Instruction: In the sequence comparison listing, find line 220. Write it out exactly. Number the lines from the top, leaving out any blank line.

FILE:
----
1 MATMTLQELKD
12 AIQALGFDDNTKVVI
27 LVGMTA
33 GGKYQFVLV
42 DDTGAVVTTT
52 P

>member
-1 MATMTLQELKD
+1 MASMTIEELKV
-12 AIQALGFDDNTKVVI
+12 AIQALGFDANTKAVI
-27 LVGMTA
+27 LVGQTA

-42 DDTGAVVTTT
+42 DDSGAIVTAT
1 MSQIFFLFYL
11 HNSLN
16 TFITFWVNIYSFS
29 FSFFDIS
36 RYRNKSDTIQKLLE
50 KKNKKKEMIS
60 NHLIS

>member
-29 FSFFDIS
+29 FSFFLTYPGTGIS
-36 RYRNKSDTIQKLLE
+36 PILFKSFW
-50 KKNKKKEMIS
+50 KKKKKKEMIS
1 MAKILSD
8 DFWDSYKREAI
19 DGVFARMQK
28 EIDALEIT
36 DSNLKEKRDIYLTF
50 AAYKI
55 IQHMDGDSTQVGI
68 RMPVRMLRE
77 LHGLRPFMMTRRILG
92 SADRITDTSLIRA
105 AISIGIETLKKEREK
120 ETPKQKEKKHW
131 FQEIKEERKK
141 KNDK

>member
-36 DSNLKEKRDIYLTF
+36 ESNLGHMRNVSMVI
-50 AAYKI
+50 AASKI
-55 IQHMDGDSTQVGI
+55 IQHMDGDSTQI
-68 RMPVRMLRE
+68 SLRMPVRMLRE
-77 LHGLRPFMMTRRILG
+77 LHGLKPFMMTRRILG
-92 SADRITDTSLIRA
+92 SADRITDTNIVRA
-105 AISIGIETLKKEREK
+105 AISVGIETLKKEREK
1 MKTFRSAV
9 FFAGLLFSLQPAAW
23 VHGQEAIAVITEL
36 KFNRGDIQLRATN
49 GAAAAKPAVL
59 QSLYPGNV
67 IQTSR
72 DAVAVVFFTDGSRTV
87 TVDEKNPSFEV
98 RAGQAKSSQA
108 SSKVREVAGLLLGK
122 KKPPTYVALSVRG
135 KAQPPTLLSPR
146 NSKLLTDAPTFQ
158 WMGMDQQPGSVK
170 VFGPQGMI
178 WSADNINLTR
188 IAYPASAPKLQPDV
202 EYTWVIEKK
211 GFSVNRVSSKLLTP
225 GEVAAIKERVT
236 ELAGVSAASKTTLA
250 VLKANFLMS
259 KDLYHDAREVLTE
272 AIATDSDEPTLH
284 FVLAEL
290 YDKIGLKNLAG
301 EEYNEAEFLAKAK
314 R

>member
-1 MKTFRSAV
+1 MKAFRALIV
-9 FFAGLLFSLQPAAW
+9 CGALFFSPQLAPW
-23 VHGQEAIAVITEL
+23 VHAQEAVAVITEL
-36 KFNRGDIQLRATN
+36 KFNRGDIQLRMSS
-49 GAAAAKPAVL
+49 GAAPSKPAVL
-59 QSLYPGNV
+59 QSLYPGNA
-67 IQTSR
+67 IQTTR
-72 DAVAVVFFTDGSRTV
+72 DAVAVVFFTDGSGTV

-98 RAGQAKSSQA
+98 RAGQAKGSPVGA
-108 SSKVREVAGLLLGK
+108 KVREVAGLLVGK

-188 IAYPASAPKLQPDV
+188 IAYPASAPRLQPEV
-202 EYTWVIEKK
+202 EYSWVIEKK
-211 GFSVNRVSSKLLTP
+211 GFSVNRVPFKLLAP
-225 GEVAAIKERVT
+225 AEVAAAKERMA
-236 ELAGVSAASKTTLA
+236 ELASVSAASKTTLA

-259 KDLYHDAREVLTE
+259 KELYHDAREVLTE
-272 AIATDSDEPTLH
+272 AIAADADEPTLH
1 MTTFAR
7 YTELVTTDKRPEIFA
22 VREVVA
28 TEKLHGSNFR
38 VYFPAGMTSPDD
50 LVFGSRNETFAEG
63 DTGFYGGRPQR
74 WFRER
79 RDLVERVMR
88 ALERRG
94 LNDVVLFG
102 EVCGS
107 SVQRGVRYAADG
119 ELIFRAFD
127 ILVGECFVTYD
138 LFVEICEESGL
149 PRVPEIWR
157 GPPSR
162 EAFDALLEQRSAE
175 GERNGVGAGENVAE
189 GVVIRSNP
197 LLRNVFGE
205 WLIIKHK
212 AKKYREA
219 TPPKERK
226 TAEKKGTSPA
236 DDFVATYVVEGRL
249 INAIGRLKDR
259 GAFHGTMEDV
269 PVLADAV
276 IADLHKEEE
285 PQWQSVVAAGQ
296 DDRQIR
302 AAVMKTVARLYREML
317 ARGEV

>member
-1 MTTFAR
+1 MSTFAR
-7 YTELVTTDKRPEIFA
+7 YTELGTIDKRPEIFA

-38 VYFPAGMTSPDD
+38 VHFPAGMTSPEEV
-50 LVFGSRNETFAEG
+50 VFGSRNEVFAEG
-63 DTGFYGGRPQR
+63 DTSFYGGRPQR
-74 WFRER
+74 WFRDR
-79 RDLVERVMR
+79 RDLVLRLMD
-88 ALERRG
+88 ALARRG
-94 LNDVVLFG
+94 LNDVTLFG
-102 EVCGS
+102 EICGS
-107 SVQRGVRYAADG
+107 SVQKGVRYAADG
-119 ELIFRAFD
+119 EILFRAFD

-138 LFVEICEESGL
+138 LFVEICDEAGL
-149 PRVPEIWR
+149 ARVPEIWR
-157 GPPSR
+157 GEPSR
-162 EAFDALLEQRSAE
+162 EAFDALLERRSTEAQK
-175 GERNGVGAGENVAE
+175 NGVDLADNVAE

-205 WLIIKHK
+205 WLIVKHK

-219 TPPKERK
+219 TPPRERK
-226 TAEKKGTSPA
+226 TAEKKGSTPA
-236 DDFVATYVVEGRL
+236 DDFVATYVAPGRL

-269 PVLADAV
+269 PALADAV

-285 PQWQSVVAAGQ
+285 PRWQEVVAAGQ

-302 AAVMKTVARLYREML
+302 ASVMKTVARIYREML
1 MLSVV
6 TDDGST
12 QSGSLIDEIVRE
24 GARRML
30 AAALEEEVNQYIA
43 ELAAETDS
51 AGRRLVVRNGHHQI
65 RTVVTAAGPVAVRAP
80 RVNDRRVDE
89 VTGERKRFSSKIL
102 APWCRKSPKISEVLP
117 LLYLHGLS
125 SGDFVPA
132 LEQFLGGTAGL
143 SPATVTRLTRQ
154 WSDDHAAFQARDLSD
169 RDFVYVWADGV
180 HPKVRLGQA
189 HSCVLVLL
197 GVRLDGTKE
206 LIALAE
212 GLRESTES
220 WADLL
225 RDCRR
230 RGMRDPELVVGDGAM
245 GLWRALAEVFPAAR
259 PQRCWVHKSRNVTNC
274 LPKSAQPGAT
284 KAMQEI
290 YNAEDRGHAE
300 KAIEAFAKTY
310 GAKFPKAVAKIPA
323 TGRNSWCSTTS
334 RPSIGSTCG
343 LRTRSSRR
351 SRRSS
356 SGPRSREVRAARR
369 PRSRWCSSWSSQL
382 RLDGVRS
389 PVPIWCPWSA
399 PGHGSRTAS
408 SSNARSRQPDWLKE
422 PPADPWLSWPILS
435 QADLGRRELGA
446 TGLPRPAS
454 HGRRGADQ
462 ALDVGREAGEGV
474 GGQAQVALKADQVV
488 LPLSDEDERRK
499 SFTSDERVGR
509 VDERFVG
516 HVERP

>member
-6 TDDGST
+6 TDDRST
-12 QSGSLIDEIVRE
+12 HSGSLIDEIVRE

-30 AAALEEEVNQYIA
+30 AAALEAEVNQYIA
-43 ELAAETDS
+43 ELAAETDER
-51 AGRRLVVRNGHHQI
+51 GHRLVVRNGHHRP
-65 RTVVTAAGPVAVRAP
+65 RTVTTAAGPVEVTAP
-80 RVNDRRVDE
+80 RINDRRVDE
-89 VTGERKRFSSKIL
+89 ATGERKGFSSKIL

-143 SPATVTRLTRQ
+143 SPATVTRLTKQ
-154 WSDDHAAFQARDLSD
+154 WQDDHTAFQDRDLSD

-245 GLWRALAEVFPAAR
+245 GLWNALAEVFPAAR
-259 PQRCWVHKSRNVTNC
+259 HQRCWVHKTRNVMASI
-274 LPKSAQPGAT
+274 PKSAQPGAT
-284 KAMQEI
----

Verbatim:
132 LEQFLGGTAGL